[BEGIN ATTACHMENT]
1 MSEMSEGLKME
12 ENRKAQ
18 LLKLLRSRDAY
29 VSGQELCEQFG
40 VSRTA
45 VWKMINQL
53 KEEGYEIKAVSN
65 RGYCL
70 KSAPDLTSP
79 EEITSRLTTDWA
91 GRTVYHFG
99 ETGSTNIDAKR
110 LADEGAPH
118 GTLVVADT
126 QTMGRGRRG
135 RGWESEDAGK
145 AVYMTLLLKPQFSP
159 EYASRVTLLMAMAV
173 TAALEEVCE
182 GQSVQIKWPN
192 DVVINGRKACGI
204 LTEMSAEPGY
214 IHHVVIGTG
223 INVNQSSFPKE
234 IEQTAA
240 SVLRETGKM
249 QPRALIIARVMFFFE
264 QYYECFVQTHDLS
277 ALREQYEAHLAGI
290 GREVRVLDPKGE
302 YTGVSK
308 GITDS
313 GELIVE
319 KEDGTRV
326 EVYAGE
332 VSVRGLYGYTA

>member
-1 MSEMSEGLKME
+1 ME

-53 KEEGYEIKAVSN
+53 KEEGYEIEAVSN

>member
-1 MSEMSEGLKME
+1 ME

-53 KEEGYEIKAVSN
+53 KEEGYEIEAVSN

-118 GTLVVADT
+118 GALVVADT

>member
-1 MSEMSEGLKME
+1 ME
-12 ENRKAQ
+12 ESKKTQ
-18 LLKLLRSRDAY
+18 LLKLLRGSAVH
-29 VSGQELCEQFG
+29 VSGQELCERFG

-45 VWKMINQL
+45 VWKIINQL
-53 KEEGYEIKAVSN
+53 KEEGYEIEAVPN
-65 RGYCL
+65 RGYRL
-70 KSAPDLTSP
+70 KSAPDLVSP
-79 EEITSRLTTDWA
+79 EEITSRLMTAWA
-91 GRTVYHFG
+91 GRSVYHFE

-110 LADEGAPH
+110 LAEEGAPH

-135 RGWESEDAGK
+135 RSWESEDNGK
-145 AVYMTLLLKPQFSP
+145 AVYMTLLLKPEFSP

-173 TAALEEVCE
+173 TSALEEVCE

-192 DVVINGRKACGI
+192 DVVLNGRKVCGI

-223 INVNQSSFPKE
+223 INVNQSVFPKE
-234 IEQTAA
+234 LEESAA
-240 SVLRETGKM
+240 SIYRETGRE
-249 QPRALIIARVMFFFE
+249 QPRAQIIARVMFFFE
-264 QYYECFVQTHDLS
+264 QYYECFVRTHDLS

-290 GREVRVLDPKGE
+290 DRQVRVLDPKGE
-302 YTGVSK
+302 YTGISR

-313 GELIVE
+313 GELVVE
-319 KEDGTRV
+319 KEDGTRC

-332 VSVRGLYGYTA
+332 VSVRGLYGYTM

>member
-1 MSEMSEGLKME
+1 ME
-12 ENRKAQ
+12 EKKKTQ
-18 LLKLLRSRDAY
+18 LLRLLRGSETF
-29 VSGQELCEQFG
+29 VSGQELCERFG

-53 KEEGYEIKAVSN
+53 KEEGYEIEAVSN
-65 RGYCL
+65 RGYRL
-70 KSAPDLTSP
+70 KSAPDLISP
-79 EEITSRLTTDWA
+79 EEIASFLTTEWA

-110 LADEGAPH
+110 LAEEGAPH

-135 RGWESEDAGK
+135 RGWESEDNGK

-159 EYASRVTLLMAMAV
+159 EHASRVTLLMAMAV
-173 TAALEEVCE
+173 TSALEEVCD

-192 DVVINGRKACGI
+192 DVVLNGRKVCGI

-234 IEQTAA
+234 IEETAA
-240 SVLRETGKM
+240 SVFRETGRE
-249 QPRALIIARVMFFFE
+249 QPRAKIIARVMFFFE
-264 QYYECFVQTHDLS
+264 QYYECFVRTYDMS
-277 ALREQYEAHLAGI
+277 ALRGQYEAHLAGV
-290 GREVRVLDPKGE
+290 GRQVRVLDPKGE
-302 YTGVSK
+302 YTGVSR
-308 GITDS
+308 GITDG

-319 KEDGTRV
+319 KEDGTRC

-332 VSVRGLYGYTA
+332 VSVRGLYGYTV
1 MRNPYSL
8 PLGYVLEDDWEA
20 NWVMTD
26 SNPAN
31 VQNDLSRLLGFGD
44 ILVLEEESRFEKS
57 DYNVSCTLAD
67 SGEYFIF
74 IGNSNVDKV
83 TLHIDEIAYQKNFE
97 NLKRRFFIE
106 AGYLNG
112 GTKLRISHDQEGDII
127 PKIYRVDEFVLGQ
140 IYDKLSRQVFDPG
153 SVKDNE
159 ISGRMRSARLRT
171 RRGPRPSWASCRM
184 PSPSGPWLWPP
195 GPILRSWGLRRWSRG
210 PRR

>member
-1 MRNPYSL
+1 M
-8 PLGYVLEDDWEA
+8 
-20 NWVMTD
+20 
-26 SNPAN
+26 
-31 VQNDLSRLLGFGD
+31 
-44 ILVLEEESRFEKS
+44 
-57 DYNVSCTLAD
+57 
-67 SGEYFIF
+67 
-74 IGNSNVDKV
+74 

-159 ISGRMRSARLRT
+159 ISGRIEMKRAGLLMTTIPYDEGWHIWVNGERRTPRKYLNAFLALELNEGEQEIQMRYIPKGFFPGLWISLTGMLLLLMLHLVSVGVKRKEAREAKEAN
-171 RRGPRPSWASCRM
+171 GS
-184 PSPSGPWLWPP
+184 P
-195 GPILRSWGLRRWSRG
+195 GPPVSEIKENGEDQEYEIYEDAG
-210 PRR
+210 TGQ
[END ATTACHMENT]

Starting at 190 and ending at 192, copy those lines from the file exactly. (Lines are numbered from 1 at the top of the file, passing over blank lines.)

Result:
+171 GS
-184 PSPSGPWLWPP
+184 P